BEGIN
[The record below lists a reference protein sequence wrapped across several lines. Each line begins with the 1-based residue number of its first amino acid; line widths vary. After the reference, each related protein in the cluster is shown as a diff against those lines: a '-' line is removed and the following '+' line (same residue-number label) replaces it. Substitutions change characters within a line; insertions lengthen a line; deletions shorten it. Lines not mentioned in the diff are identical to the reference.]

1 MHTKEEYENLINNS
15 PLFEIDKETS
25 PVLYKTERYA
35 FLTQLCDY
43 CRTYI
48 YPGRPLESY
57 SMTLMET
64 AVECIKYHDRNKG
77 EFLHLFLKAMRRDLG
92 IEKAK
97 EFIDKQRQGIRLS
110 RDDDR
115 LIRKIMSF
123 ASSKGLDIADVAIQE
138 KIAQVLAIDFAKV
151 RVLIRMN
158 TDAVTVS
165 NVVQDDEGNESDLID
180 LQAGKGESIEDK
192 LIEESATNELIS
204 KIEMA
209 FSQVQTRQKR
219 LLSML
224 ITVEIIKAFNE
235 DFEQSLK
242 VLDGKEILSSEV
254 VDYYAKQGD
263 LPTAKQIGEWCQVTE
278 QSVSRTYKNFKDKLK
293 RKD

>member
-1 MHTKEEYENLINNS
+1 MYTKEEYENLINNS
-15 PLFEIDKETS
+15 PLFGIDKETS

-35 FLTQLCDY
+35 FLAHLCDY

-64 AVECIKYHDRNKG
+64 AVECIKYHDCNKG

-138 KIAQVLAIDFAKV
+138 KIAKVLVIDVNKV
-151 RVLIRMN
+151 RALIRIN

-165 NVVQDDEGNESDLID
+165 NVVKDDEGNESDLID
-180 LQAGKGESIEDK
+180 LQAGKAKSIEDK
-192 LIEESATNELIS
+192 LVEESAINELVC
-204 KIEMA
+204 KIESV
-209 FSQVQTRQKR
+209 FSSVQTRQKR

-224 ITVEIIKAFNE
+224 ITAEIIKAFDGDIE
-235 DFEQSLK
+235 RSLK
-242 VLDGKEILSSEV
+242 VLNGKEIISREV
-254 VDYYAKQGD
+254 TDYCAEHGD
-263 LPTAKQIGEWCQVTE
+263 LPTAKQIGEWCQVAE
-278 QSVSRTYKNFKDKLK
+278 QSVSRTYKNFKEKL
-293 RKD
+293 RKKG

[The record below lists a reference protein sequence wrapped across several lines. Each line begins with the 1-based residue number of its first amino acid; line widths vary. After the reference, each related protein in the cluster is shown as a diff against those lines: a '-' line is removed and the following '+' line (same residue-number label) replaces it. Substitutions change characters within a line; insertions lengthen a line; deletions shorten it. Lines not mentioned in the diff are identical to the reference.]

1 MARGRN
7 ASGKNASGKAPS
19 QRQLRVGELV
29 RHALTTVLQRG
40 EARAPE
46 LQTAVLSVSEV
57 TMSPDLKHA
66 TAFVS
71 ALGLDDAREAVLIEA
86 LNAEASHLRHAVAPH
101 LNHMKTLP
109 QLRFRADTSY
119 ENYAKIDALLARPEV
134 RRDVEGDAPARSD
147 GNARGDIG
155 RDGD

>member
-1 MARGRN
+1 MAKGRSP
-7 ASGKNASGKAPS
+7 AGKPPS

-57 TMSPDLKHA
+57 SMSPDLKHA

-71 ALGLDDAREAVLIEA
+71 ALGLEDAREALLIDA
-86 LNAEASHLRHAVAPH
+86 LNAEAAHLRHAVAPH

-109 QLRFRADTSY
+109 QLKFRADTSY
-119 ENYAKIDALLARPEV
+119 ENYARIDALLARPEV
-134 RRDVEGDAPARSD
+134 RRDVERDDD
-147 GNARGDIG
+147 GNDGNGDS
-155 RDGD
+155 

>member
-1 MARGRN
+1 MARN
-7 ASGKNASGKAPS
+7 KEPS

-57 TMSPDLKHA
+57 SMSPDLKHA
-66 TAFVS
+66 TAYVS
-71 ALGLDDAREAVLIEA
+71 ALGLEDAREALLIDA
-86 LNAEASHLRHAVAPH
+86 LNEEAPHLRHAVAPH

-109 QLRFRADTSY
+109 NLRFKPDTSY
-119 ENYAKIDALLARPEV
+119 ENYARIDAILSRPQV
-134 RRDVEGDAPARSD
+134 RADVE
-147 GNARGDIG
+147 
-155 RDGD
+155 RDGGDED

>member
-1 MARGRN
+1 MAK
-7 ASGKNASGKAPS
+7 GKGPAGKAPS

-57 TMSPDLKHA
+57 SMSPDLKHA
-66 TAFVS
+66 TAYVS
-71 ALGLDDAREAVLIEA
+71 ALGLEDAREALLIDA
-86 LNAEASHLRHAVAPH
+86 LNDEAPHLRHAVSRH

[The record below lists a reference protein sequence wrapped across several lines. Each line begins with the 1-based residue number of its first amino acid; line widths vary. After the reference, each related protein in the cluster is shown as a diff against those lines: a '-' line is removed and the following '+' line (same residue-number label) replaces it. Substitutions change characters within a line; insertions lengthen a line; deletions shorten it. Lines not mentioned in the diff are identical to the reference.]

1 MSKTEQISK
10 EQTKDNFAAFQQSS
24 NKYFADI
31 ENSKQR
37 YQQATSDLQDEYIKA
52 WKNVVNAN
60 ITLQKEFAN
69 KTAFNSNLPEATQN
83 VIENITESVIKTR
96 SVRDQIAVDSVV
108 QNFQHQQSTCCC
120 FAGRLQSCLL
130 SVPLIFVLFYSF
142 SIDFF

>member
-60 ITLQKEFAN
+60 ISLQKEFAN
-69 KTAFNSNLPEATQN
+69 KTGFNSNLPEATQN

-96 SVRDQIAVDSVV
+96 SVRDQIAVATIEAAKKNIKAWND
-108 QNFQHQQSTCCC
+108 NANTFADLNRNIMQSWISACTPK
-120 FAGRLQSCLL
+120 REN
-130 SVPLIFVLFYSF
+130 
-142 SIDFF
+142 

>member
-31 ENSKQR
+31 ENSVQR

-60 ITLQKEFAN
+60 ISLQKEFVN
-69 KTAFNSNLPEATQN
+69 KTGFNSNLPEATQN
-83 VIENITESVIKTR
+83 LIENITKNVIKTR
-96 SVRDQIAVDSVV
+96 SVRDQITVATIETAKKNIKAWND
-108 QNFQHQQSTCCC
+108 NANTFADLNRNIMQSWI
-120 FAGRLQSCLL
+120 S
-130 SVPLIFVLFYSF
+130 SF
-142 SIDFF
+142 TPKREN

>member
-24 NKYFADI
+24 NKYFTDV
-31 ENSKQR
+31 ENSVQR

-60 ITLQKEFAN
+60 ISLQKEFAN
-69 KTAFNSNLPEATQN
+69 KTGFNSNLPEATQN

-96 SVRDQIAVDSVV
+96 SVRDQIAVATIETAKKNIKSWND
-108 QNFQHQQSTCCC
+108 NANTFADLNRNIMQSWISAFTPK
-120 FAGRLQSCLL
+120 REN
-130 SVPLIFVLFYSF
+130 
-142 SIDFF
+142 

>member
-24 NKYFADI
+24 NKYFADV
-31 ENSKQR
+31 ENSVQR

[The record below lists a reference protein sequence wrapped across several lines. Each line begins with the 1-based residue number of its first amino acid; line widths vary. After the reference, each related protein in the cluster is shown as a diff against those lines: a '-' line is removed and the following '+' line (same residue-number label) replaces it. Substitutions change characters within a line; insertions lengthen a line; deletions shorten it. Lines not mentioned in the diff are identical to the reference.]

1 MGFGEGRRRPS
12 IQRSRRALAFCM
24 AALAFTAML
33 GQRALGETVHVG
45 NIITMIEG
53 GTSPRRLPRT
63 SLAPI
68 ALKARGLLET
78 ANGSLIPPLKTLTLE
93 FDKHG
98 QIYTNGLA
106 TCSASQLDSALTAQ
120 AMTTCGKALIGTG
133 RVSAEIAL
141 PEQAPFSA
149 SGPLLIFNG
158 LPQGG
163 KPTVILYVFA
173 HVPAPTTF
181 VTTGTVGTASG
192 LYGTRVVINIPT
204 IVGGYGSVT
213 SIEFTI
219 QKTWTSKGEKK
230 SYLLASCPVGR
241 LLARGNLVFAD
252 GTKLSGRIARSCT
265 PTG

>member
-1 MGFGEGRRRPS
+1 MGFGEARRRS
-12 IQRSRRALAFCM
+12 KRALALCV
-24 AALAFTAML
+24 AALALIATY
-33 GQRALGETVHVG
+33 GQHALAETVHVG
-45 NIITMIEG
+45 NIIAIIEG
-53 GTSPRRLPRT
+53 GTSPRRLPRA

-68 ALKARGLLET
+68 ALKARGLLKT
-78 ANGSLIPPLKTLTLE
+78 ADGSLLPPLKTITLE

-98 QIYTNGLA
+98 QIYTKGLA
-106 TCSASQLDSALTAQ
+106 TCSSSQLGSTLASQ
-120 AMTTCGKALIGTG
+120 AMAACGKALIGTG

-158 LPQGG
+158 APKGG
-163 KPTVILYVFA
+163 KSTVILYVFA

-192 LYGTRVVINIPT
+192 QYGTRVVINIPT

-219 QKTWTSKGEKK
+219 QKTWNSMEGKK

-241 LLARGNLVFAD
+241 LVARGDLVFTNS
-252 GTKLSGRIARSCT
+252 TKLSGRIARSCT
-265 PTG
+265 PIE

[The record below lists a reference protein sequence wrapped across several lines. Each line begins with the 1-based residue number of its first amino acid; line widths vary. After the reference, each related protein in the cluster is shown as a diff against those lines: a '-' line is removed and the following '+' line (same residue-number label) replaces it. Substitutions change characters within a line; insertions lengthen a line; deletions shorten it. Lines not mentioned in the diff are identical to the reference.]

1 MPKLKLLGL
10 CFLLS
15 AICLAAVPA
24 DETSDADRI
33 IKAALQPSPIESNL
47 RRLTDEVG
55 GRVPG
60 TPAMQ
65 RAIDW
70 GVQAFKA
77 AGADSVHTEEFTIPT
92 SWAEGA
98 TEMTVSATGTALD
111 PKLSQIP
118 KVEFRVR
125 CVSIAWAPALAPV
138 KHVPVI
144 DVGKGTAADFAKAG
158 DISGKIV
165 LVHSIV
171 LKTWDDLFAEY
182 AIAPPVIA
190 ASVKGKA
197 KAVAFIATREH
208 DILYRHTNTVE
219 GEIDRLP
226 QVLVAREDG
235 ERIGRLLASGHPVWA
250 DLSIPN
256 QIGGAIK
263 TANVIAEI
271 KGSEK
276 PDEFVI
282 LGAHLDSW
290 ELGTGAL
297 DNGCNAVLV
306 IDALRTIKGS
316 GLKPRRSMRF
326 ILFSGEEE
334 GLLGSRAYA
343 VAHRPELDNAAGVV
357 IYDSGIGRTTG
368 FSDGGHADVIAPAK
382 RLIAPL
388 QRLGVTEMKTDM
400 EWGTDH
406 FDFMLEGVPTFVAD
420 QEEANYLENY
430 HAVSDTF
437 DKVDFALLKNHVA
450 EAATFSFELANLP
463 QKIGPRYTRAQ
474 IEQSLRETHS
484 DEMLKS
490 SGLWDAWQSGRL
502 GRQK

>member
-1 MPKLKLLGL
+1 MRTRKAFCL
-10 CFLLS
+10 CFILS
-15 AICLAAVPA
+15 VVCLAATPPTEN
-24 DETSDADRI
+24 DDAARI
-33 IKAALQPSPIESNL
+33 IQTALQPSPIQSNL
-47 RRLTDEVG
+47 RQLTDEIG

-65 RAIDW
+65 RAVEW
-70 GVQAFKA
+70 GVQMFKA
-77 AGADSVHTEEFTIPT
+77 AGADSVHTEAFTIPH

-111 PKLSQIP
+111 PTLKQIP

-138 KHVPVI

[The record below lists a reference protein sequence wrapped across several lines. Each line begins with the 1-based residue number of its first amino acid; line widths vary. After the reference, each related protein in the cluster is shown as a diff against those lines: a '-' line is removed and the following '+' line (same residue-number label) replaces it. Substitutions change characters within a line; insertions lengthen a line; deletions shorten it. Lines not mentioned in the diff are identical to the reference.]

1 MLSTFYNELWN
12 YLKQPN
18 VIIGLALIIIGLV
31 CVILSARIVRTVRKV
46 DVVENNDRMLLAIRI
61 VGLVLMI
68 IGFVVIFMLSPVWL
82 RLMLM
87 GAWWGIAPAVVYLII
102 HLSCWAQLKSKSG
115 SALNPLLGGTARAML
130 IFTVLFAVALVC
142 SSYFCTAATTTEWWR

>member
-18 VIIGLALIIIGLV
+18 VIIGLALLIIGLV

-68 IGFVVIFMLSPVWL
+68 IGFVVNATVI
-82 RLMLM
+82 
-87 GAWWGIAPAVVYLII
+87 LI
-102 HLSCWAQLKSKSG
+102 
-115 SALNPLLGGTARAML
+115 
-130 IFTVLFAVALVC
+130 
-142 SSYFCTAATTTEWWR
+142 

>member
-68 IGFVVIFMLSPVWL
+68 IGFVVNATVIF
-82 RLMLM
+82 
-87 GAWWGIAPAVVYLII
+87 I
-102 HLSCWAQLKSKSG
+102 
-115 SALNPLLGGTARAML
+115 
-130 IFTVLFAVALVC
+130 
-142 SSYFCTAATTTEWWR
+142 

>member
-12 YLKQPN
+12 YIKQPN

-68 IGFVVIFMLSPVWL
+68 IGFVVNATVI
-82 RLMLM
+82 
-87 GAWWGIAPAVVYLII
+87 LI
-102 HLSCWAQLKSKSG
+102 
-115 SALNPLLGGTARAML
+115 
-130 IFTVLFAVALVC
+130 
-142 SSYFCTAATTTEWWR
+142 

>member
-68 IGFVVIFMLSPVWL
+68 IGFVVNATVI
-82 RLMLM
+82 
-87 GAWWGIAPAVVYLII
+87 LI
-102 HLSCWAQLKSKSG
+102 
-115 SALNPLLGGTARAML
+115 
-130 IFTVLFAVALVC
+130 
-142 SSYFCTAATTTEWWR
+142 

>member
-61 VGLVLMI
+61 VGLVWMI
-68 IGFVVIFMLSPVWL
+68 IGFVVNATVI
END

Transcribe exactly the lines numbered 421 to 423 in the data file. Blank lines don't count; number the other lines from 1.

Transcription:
+130 
-142 SSYFCTAATTTEWWR
+142 